Every journey in entrepreneurship includes at least one unexpected detour. But the unexpected changes in our paths sometimes lead us toward the greatest successes. AJ Bruno found himself faced with such a situation while scaling a rapidly growing startup company in Austin, Texas. The lessons he learned there turned one of the biggest challenges for his first company into the mission for his second company.
Today we’re talking about the business model that makes QuotaPath both unique and sustainable. AJ is confident that he has created a billion-dollar company and they are well on their way. It’s the story of QuotaPath on The Build.
[1:15] The challenge AJ faced in his first company that prompted the creation of QuotaPath.
[5:33] Evolving as a leader in various stages and roles with a rapidly-growing company.
[12:00] Building a second start-up company was shaped by lessons learned at the first one.
[14:49] Comparing contributing factors to the success of a product-led vs. sales-led company.
[18:20] How QuotaPath uses data-driven changes — and their instincts — to allow optimal implementation for their users.
[22:04] Protecting a start-up feature from being absorbed by more well-established companies.
[24:19] Building a team that is spread across the country means aligning everyone’s efforts.
[28:33] Managing the work-life balance for a young family and a young company.
[30:30] AJ’s vision for making QuotaPath a billion-dollar company.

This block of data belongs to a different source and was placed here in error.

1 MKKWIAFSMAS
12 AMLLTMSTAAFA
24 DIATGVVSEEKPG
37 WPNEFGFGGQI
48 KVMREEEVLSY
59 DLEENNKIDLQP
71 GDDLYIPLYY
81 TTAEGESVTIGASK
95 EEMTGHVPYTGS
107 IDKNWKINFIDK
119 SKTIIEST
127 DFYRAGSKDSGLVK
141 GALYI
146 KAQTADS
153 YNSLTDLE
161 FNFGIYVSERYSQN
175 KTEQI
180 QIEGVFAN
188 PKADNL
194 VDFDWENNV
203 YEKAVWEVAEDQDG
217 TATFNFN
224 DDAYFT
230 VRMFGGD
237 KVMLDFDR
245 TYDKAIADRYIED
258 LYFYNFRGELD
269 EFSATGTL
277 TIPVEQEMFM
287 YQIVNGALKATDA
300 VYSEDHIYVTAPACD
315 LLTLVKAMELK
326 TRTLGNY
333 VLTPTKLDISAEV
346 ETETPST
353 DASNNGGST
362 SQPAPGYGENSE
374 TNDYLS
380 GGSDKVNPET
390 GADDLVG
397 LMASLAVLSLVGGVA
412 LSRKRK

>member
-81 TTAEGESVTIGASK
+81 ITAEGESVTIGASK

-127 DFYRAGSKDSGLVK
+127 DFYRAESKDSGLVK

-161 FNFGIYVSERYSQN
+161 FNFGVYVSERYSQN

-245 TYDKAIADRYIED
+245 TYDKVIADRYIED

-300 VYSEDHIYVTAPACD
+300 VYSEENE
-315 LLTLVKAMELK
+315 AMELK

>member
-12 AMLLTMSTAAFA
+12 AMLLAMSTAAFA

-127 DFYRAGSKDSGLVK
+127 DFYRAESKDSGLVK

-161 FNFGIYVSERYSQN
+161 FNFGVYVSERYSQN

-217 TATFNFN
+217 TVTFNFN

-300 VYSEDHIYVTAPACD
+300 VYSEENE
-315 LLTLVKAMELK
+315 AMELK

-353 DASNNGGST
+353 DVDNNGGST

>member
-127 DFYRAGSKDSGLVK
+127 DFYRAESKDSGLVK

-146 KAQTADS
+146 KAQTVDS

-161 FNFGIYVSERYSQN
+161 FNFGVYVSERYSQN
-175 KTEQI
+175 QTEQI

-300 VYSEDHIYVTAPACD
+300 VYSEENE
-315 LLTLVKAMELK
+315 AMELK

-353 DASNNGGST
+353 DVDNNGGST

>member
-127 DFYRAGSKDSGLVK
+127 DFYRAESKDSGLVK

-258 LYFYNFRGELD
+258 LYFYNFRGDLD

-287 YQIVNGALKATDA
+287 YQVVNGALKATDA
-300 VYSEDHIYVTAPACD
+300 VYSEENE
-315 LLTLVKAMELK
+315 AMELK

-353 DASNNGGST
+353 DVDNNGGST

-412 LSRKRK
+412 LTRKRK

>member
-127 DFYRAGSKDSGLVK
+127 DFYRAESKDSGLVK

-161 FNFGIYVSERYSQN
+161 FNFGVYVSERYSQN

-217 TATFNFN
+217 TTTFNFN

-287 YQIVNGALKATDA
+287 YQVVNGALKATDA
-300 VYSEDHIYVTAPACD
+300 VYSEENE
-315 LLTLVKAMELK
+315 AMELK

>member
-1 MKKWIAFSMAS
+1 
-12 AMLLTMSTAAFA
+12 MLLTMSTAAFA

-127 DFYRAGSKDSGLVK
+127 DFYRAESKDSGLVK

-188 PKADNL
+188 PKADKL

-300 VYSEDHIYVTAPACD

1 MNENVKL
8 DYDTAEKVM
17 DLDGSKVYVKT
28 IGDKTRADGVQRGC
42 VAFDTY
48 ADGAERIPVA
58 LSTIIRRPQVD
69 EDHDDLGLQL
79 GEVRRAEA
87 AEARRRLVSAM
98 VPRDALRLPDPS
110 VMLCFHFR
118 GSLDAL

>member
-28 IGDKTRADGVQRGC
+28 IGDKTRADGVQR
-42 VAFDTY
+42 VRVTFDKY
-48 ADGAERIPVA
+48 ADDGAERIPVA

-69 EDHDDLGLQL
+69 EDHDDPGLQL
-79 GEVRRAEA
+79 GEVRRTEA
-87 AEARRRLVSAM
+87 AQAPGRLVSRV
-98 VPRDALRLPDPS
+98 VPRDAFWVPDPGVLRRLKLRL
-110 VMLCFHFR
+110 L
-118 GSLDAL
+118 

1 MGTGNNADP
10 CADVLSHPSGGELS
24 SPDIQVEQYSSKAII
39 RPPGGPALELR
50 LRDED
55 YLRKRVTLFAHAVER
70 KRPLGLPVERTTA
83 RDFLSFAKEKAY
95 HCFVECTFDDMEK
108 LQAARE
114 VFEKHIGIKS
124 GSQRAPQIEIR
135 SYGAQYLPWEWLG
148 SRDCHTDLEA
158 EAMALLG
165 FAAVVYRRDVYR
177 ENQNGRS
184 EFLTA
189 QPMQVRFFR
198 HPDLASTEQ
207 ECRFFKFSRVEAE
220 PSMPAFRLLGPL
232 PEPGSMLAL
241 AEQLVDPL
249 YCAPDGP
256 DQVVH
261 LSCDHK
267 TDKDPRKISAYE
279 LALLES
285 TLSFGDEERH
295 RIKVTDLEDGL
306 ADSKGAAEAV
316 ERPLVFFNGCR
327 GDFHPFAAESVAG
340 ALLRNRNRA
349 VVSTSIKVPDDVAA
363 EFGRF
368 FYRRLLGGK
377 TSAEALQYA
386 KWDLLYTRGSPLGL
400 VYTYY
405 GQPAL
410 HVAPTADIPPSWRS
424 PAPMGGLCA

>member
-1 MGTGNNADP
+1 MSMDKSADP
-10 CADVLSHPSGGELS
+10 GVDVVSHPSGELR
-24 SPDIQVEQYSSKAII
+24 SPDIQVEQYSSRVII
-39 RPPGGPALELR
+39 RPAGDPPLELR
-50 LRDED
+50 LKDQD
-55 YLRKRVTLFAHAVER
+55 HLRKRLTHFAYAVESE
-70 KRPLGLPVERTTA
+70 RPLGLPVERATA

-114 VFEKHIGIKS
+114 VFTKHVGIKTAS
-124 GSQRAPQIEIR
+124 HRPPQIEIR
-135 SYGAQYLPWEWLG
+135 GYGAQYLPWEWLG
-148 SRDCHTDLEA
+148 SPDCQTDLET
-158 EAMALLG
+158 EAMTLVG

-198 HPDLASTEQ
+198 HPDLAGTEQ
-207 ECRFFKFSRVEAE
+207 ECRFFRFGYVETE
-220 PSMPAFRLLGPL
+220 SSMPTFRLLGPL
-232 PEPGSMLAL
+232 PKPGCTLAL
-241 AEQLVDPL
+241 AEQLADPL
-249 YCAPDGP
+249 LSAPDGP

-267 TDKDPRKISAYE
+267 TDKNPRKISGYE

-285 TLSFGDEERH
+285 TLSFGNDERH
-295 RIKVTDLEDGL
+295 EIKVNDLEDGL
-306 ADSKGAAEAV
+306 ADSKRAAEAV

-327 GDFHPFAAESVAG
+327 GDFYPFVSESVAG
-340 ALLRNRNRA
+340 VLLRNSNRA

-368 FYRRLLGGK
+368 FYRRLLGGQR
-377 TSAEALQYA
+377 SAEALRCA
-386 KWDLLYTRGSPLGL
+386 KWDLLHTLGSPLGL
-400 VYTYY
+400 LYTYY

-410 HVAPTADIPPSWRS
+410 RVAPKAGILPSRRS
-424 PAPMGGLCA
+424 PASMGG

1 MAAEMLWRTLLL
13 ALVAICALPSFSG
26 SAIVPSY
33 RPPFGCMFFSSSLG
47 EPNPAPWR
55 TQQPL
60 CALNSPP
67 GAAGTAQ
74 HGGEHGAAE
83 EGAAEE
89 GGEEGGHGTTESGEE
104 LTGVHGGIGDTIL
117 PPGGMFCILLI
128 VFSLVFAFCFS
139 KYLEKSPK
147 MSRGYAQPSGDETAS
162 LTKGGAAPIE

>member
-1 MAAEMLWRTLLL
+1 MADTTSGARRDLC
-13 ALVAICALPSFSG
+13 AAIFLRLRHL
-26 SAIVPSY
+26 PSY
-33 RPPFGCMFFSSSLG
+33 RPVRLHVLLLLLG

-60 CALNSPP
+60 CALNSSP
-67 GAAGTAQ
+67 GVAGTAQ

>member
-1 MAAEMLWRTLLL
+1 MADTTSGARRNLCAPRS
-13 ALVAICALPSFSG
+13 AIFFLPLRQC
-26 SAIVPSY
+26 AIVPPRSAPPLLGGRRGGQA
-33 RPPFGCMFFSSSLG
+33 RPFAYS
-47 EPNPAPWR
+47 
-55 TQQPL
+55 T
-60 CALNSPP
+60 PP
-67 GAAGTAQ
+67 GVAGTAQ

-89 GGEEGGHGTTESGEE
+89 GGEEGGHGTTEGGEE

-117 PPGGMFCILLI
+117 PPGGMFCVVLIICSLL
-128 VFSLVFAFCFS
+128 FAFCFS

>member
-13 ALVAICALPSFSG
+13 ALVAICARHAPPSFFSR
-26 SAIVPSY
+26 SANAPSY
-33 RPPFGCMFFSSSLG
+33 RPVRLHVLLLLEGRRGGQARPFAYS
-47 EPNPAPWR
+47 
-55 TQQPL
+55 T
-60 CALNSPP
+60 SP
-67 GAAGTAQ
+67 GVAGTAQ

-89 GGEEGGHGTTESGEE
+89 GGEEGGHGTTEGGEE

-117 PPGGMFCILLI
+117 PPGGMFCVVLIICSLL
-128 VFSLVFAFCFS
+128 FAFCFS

Announcer (00:01): From 2820 Radio in Philadelphia. It's The Build. Conversations with entrepreneurs and innovators about their dreams, their triumphs, and their challenges. Joe Taylor Jr. (00:15): Path. Every journey through entrepreneurship includes at least one unexpected detour. For AJ Bruno, the path for successful startup lead from Pennsylvania to Texas. There a slot in an incubator program turned into a five year residency for a startup that grew to over 250 employees. Getting closer to family meant moving back east. The long distance job wasn't on the roadmap for AJ. He turned one of the biggest challenges he encountered growing his first company into the mission for a second company. Charting another course for sustainable growth. It's the story of QuotaPath coming up next on The Build. Announcer (00:55): The Build is made possible with support from 2820 Press. Providing business consulting and content strategy services to customer obsessed companies nationwide. More information at 2820press.com. Joe Taylor Jr. (01:10): It's The Build. I'm Joe Taylor Jr, joined today by AJ Bruno Co founder and CEO of QuotaPath. Welcome to the show AJ. AJ Bruno (01:24): Thanks for having me, Joe. Appreciate it. Joe Taylor Jr. (01:26): Well, so, for folks that know us. The irony here is I'm on the road today and AJ and I are usually up the hall from each other at 1776 in Philadelphia, but we are remote so we don't get to be in the same room. But I'm fascinated by QuotaPath because this is one of those great cases where entrepreneurs often come on the show and tell us about how they came up with something that solves a very specific problem that they had. I know QuotaPath, and having taken a look at your roadmap, is solving some very particular problems that I know I have in my organization. So tell us a little bit about QuotaPath and the problems that you're solving for your customers. AJ Bruno (02:09): Of course. Thanks for having me. It is kind of funny being two doors down from your studio. QuotaPath is based off of my last six years of experience running a sales team and being so involved on a day to day sales. The basic idea behind it is that so many sales teams and sales leaders have these quotas that they have to hit these, targets that they have to hit. And to do that, when they do eventually hit those targets, they earn commissions off of the earnings that they've done and what we're doing is we're helping bring transparency for sales leaders, for managers, for sales ops, for finance teams on what people have earned and what they should be paid out. And then on top of that, we're allowing reps and managers to be able to forecast - but also gold track. So maybe they want to buy a house or take a trip to Cabo. How many deals would it take for them to be able to do that? And it's a B to BC App so it's completely free for the rep and for the managers to be able to use our product. Joe Taylor Jr. (03:15): So one of the things that you and I have talked about off mic and I wanted to get you onto the mic to spend a little more time with this. This is solving a problem that I know you were experiencing in a previous startup that you had launched. Tell me a tiny little bit about Trend Kite and what you learned over the course of the six years you spent there. AJ Bruno (03:33): Yeah. So Trend Kite was founded in 2012. We ended up in a DreamIt Ventures accelerator program, which I know has a big presence in Philadelphia, but they were running an Austin cycle at the time. So my cofounder and I, while we both had ties to Philadelphia being the area, we went down to Austin for three months and just got everything wrapped up into everything Austin. South By Southwest, what's going on and it was a lot of energy behind it and those three months we went from napkin idea to building a product. We actually have $20,000 in contract signed by the time we were done with the program. So really fast acceleration and we had this decision that we had to make. What do we raise? We're bootstrapping at the time, my wife and I were expecting our first child. So we had a lot of real world responsibilities coming our way. AJ Bruno (04:26): We wanted to end up back in Philadelphia but the investor we ended up signing the term sheet with, and raising money through, was based in Austin, Texas. And because of that they wanted their management team very close by. So we ended up moving the entire company from Philadelphia to Austin and starting in Austin. That was six years and still going on today. 250 people, 46 million in funding and it's grown really, really fast. And in fact to the point where we were the fastest B, to B SAS Company probably in all of the country, not just Austin or Texas, but overall nationwide. We got caught up into this B to B space where so many people were interested in our product and I got to be in the center of it because I ran the sales team, so you can imagine the growth during that time and seeing when we went from a head count of 8, to 20, I think 80 by the end of that fourth year. So very fast in terms of our growth. Joe Taylor Jr. (05:34): That is some fast growth. But the thing that strikes me, hearing those numbers, those are three very different kinds of organizations. And those are three very different kinds of skillsets that you would need to bring to lead that team. So tell me about how you evolved as a leader through those three stages of scaling out a large B to B sales operation. AJ Bruno (05:58): It's a fantastic question, Joe, because you don't really think about it as a first time entrepreneur that whether you're the CEO or you're running the sales team or any part of the business - at those early stage days you're doing everything - but as you scale it changes so much in what your role is. And in our series A, we ended on bringing in a CEO. My Co founder ran product and I ran sales. The conversation I remember having with our CEO at the time is, look I've never run more than a 20 person sales team. In fact, it wasn't more than 10 and my previous job. So I know that at some point I might not be the person to run this and scale it, but I'm willing to learn and I'm willing to put my head down and just focus solely on the growth. The growth of the company, whatever it is you need me to do. AJ Bruno (06:49): So many, many times we would have the conversation of- where am I failing to keep up with the process? Where do I need to get better and make sure that I'm trying to be proactive versus reactive. And so at the beginning it's very much the art. The art of sales is just figuring out the sales methodology. What's the A to Z, how do I replicate this? Because that repeatability is so important. When you're building a team, you're training people and you're your onboarding new folks. You need to make sure that they understand what you're seeing and how you're seeing it. So that was the next phase, was this repeatability aspect to our team. And then it started to become more of a science, because then you start to tie more to the financial plan and what the board expectations are, so then it became balancing act between the executive team and the board, and then all of your managers or directors and individual contributors that help day in and day out. I loved and thrive in that environment. Joe Taylor Jr. (07:46): So I love to learn a little bit more, even, about that because hearing that your lead investor at the time preferred the executive team to be fairly close. You built a board pretty rapidly. For a cofounder to switch into a functional role and not necessarily the CEO. How are you balancing your commitments between your role as a cofounder - getting the company off the ground, the commitments you've made to the board - versus the very functional tasks that you have to do in that sales leadership role. AJ Bruno (08:20): So I knew very early on that it wasn't going to be my last startup and that I was going to start another company, and eventually run another company. So I had the mindset from the very beginning that I was going to be learning all throughout. And that's how I just took it on and it is very rare for a founder, especially to take on the VP of sales role, from day one and run that through six years through 20 million ARR. AJ Bruno (08:41): But because I had the expectations that, that was what I was going to be doing, I didn't really get caught up in either a title or an issue that I didn't have control over the product anymore. And I just felt really tied to what I was doing. I felt tied to the team that I was building, and to the environment that was surrounding me. I really thought about the people and the people that I was hiring and coaching every single day. And that became, took on, more of what I embodied day in and day out and focused in. And so I think that was probably a big part of why I didn't feel like, bitter about whether we had a CEO come in, or whether we raised and now we had all these executives and all these different parts of the organization company had changed so dramatically over that time. And that was helpful because it kept me focused and grounded in what I needed to do day in and day out. Joe Taylor Jr. (09:39): So tell me a little bit about the moment that you realized that feeling in the back of your head that you were going to lead another startup one day. When did that start to creep up? What was the transition for you out of Trend Kite and into what would become QuotaPath? AJ Bruno (09:54): So yeah, to understand that question, I have to go back to the beginning of Trend Kite. Because when we moved down to Austin, I promised my wife two to three years down there. I said, don't worry there's no way we're staying Austin long term or even past that three year mark. We'll be back in Philadelphia, we'll be back home with the family. We just had our first and during that time we eventually had a twin girls as well. So then I had a litter, I should say, of three. And so, I knew that we were going to be back. But basically at year five, my wife sat me down and she said, hey I'm going to move back. AJ Bruno (10:32): I know you're going to come with, but I'm moving back and I'm taking the kids. So while Trend Kite is this monstrosity in a good way. Monstrosity in a good way of a thing. You're going to have to figure it out how you're going to balance family and professional. And so that really started. And she told me this like a year before we ended up actually moving. So that started down the path of, okay, what am I going to do? I can't run 120 person team. I had honest conversations with the executive team, with my CEO and just said, this is what's going to happen. And we made a plan that we would go out and find the best sales executive we possibly could. So it made it an easier transition then. But even when we moved, I was commuting back and forth for a year. And that was a lot of wear and tear with three young girls at home and just with myself and the airport basically all the time. At the seven month mark, I was like- you know what, I don't think I can do this anymore. And not only that, I really just missed the startup days. I miss building a product and miss getting back to it. So where you hear a lot of founders take a break after that, kind of just reset, get their mind and body in a good spot. I didn't really think about that. I jumped right in. So in January of this year, I was already thinking about what I was going to do next and I wanted to jump right into it because I was so excited and so passionate about going back to the early days of founding a company. Joe Taylor Jr. (12:01): So getting fairly close together, the opportunity to hop back on the merry- go- round and build something new the second time. You're coming in with a different kind of model. What did you approach differently putting QuotaPath together in terms of the team you're recruiting and how you're bringing it to market? AJ Bruno (12:23): Yeah, that's another great question. There are a lot of factors that went into this. First off, the space that we operate in. I had come from 12 years in the PR analytics space and, while I really enjoyed having those conversations with customers at the end of the day, which was a little burned out from PR. I said I need to go and do something completely different. I knew sales in the sales space, especially as it related to technology really, really well, intimately well. And I felt that there was going to be an opportunity building a product for sales teams knowing the problems for how well I knew them. And so that led me down a path to have conversations with various folks. In the meantime, my director of revenue operations at TrendKite had just dealt with a headache of onboarding a commission tracking software that was very enterprise heavy. AJ Bruno (13:17): It took eight months to onboard. It was just a super big challenge to be able to do and even when we had it onboarded, the sales team themselves didn't use it. It was all made for the finance team. So we would talk about this, and he was really entrepreneurial spirit minded and wanted to do something as well. And he was actually the one to say, like look, I know you're going to leave. I'm leaving. Why don't we start something together? We both have this great mindshare. I have the back engine, back office part of it because I've done sales ops for the last 10 years and you have the front of the house covered. This would be just such a great opportunity for us to do this. And I said, okay. You know, I've learned a lot from TrendKite. I think one of the things I want to do differently, it's just a different type of business model. AJ Bruno (14:05): Something that's unique, something that's a little bit more inspiring. Rather than just going straight B to B, why don't we involve a consumer aspect to it. So that's what led us down the path of- let's build something for the sales team first that they can use that is free for them to use. And everyone talks about freemium, but we wanted to really create a value app product. So then that in turn took us thinking through, okay this has to be product led and this is a product and innovation company. Trend Kite a very sales led organization. So let's do that differently and let's focus heads down on the product. Get as much user feedback as we can. But before we launch the enterprise, we're going to know this thing inside and out and that's what we're doing today. Joe Taylor Jr. (14:50): Tell me more about that distinction between sales lead versus product lead. I'm sure there are advantages to both, but what, what are the factors that contribute to the success of one versus another? AJ Bruno (15:04): For TrendKite, we didn't really know any better. Both my cofounder and I had sales backgrounds and so we just assumed that you had to sell a product from day one and that that's how it worked and everyone tells you to get in front of your customers as much as you possibly can. But the thing that I think we missed out on, Joe, is that we were doing a lot of fake it before you make it. And that unfortunately caused a lot of issues. Sure, our growth and our new user new, a new business acquisition was a monstrosity. But the fact that matter is on the flip side, when we got to renew those clients and the retention side of it, it became challenging and we didn't have great retention numbers all throughout, unfortunately. AJ Bruno (15:53): So when thinking about it, I wanted to build a company that was customer centric. The company that was the sales lead was great. We had some great times because we hired two interns that did a lot of lead gen right off the get go. But I remember it being so much downward pressure for financial planning and expectations for us and when we missed on those, it was because of us not being able to figure out the sales process well enough. Versus here it's the expectation of, if we fail it's because we haven't lived up to the value that our customers expect us to. Those are very different in how you create those organizations. Joe Taylor Jr. (16:32): I think too, tell me about the challenges of selling to sales people. I feel like you've probably taken on some hall of fame level conversations with, don't play a player level conversation. AJ Bruno (16:48): I've gotten that feedback so many times over the last eight months and, being sales minded myself, anytime I hear an objection to what QuotaPath does my first instinct is to like, no that's ridiculous. But the fact of the matter is, you know, don't be BS a BSr. Right? So I know a lot of the tricks that happen in sales and I think I come into this with just an open mind and more of a - I really do have a genuine product conversation with these folks. Today uur product is servicing individual contributors and sales managers and we're working our way up the chain to a VP or even a CRO. So when I have conversations with them from the standpoint of like, look, I don't have this figured out 100 percent yet, but I want to build this product for you. And I want to make sure we get it right. AJ Bruno (17:41): It was a bit more disarming then the conversations that they have day in and day out from a sales standpoint. Anyone we do that, it just becomes an honest conversation and I'm able to get the feedback better. When we're talking to individual contributors it's all focused on the value. And yes, I totally agree that there's like a little bit of back and forth that we both know the game when we're having this conversation. And I think that that's gonna follow us through as we build out the company and get larger and larger. But at the end of the day, if it adds value to the end user, then it doesn't matter who you're selling to and that's what we're trying to achieve. Joe Taylor Jr. (18:22): It strikes me as interesting that your on a path that's similar to software as a service companies like BaseCamp or Box where the adoption is happening from the bottom end of the org chart up. So there's less risk involved when you're selling to folks in the low to mid level of the org compared to selling into the c suite. What are you doing to make sure that you can give your users a clear path to adoption, especially inside larger organizations? AJ Bruno (19:02): Right. I mean, that's still part of it that we're going to have to figure out. I think the customer engagement metrics are things that we look at every single day and how the platform is used. You mentioned BaseCamp, Dropbox or Box. Those are perfect examples. Slack is how we liken it. Slack is a great analagy because in our application, we'll have a hierarchy where you can share compensation plans and different paths so you can get that gamification all in one spot. We're thinking about it at the individual level and then we'll continue to build levels on top of that. But it's something we're always talking about in our standups or our weekly check-ins in terms of adoption and how people are using it. What users we've spoken to, what are we actually getting from it. So that absolutely drives our roadmap. And while we've made a lot of assumptions, like you do in any startup at the beginning, we're always validating the data. And I always want our guys, our folks, when they're coming into a meeting, if they're going to make a change about how we're doing it to make it a data driven change. That's the most important thing when you're building a startup because you're just making a lot of guesswork. And yes, you should have that billion dollar idea and you should go focus after it. And it doesn't matter what anyone says that that data doesn't matter on that. But when you get to the user level, the data absolutely matters. Joe Taylor Jr. (20:29): So when thinking about your roadmap, I would imagine that, in some ways, it's easier to respond to customer feedback when you have a smaller, more nimble team. How do you make sure that you're making the right decisions based on that blend of data and customer feedback? Where do you trust the gut, versus where do you look at the spreadsheet? AJ Bruno (20:55): Yeah, and both my co founder and I have a lot of conversations about this because we know the industry almost too well and we don't want to just narrow what our focus is based off of our own gut instincts on things. There's a lot of conversations where we'll have and we're like, let me just send out a message. Here's what the message is going to look like. There are some times where would you pretty formal surveys. Actually, we just sent one out to our network to about 50 sales leaders asking very specific questions and we have a group conversation on that. But sometimes it's a little bit more off the cuff in what we're thinking about. It's definitely a delicate balance when you're building a company where you don't want to go too far down without making sure you test it out, but at the same time you want to make decisions that say, you know what? I know that there's gonna be slight education in this feature, in this product, but I'm okay with it because I feel strongly that the intuitiveness of the rest of the product is going to make sense. But when they get there, okay, I get it. That makes sense. And then they're going to carry on with what they're doing. Joe Taylor Jr. (22:07): Now you're playing in a space that's dominated by software providers that come from both the very traditional enterprise sense. Even companies like Intuit and Quickbooks has become adopted far and wide. And then you have Freshbooks at the other end. Guys like Michael Mcdermott that were like, you know, sleeping on his parents' couch to be able to cover the first couple of years of that company. What do you do to insulate QuotaPath so that you can continue to grow and build this product out in a way that your feature set does, doesn't just show up as a new feature from somebody else's product. AJ Bruno (22:50): You learned from them. I mean, I think lean product playbook is actually built a book was written by the guy that built Turbo Tax. And we liken what our product does as a Turbo Tax for sales reps to onboard themselves. Those providers that you mentioned are more integrated with what we're doing. And the funny thing is, when you think about sales compensation, it's not a bank. So there's always mistakes that are made. Unfortunately that's the way that this industry is handled that at the end of a quarter of sales ops leader might come to the sales manager and say, here's your spreadsheet. This is what it looks like when they go like, oh, don't you remember this exception or this issue? It was a lot of back and forth. The guys that you just mentioned are much more structured and locked down than that. So there's a little bit of catching up actually in our industry where we will integrate with Salesforce, we'll integrate with Quickbooks, and net suite to help bring the data that they already have at a company level all the way down to the indivual. So the competitive space is actually pretty fascinating because a lot of these guys are siloed in what they're actually doing where, we feel like we can bring a few industries, commission tracking gamification, a leader boards and metrics together and help bring transparency for the entire organization. We feel strongly that that doesn't exist anywhere today. Joe Taylor Jr. (24:22): Now shifting gears a little bit, thinking about how you're building out the team for QuotaPath. Hearing your own story from TrendKite and that you were all in Austin At QuotaPath, you've got folks distributed in a couple different places. So tell me a little bit more about how you're approaching building a team that's not all in one place. AJ Bruno (24:45): Yeah, we're not a remote team either. It's split between Austin and Philadelphia and, for the time being, that's where we're going to stay. It's an interesting dynamic that we have. So most of our products and deaf folks are actually in Philadelphia and sales and marketing will be in Austin Joe Taylor Jr. (25:03): Now you would've thought it would've been the other way around. For how cities usually market themselves. AJ Bruno (25:09): Add to the fact that I would be running the sales team, and my co- founder that's in Austin is going to be running product. The reason we thought about it this way, first off, when I came back to Philadelphia, I wasn't 100 percent sure of what the start-up community was like. I've seen PSL - Philly Startup Leaders - grow through this past year, actually. They have a fantastic executive director, Kiera. Bob Morris has done a great job. Overall, Rick Nucci as well. It's a really emerging community, has been emerging for a few years, but I feel like it's gotten its legs under it. So I wasn't really sure what to expect. But what I found is that there are some really talented technical folks, engineers here for sure. Our technical co founder came from Monetate and we've hired some great people. I mean they're the top of the top. Yes, there are some folks that, you know what, they've ended up going to New York, they've graduated from Wharton or they've gone to so many other universities. But we really feel strongly that we have a great pool of talent for our engineering here in Philly. But that doesn't necessarily mean that we're going to keep that exclusively in Philadelphia. AJ Bruno (26:24): We're pretty agnostic when it comes to the two cities. We're interviewing folks in Austin for engineering talent as well. So my co founder is in Austin and no plans to move, but that's completely fine because our investors, our seed investor's actually in Austin as well. And I have such a network of people that were in sales and marketing that I want to work with again, that we'll hire a lot of those folks as well. But just like the engineering talent, if we find some great people here in Philadelphia, we'll keep it here too. Joe Taylor Jr. (26:57): Tell me a little bit more about the distinction between a working remotely versus coming in to a physical space, knowing now that you've been located at 1776 in Philadelphia. What does having a space like that mean to a company like yours? AJ Bruno (27:13): Yeah, and I'm a big proponent of having a space and not having everyone work from home. There's just so much collaboration that happens in the office. I know a lot of flack has given to open floor plans, but I really enjoy it. I've just seen so many great things come out of it. I mean, we have a challenge that we have a space in Austin and space in Philadelphia. I think the biggest challenge is actually just the time difference. Even though it's just an hour, when we have our daily standup at 9:00 AM, 8:00 AM. The guys in Austin or taking it from a car. But it's worked really well. My cofounder and I were very hesitant about that. If someone asks us what's gonna be your biggest challenge going into this? I would have said Austin and Philadelphia. But today I would say that those two cities, in what we're doing is so aligned. It's been great because I think there's a lot of people that I'll hire in Austin that are actually going to move to Philadelphia. And I have a really good friend, she was actually Trendkite's first employee. She moved to Philadelphia and is working for Bob Morris Company. So I'm seeing a lot of people actually come up to the northeast and check it out. Philadelphia is a great, livable city to be in and so that's been a big plus for what we're doing today. Joe Taylor Jr. (28:35): Now bringing it full circle, knowing that your wife put the shot clock out there for coming back to Philadelphia. How has it been for you to manage that work life fit, especially with three little girls? AJ Bruno (28:51): Yeah. And it's something my wife and I talk about a lot. She's actually starting her own business. She is starting to drop in daycare on the main line where you can drop your kids off, run errands, go on dates, which is very unique. This exists in Texas. It's the first of its kind in this area. So we have a pretty crazy household going on today. My work life balance is very, very straightforward. I actually heard Jeff Wiener talk a few months ago and one of the things that just really stuck out to me was he talks about happiness is that happiness is being excited to go into work in the morning, but being excited to go home at night. And I think that has always stuck with me. And I continued to say that that's something I try to live by. I leave the at 4:30 every day to take the train back. AJ Bruno (29:45): But I'm in the office early in the morning. Seven to nine is two golden hours for me to get stuff done. I think about it this way. People normally work a 9-5. Traditionally I've worked 7:00 to 5:00, 5:30. That's seven to nine, two hours. That's 10 hours a week. That's 40 hours a month. That's three extra months in any given year that I'm afforded back to me. That I'm getting ahead of whatever I need to get and I really, really enjoy that. But at the same time my wife and I keep nights pretty sacred to us. So no phones at the dinner table. Friday afternoons we actually have off as a company, so I make sure to get back early as well. And then on the weekends we have a ton of different things going on with the Kiddos. Joe Taylor Jr. (30:30): That's fantastic. So wrapping up, tell me your dream for QuotaPath. How big does it get? Does it remain a standalone company? Do you, do you envision an exit or an acquisition? Where do you think this goes? AJ Bruno (30:43): I have no hesitation when I say that QuotaPath will be a billion dollar company. I know that that sounds jarring to maybe some of the listeners that are out there. But I know what a company that's doing 30, 40 million in revenue looks like and I think I can do 10 times better than that. I think we, as a group, can do 10 times better than that. So the question gets asked pretty frequently in recruiting. What's your exit strategy for QuotaPath? AJ Bruno (31:15): You know, what? That doesn't really matter at this point. I think if we recruit and hire people that care so much and are so passionate about the businesses that the exit is going to take care of itself. A lot of other questions I could ask about this is, is Salesforce going to buys you guys out sometime down the road. And I don't think Salesforce will we be big enough to be able to do this if we execute correctly. So I'm really looking big for this and I'm really excited to do it as my second time Joe Taylor Jr. (31:45): AJ Bruno, QuotaPath. Thank you so much for joining us on The Build. AJ Bruno (31:49): Thanks, Joe, for having me. Joe Taylor Jr. (31:51): Thanks again for listening to this episode of The Build. Our producer is Katie Cohen Zahniser. Our production coordinator is Nicole Hubbard. Our production team for this episode included Amelia Lohmann, Jess Ryan, Faiza Samreen, Giana Seeney and April Smith. Podfly productions manages our post production, and our theme music is performed by Arrows and Sound. I'm Joe Taylor Jr. Announcer (32:15): Thanks for listening to this episode of The Build. We hope you'll share this series with your friends and provide us with feedback on the itunes store.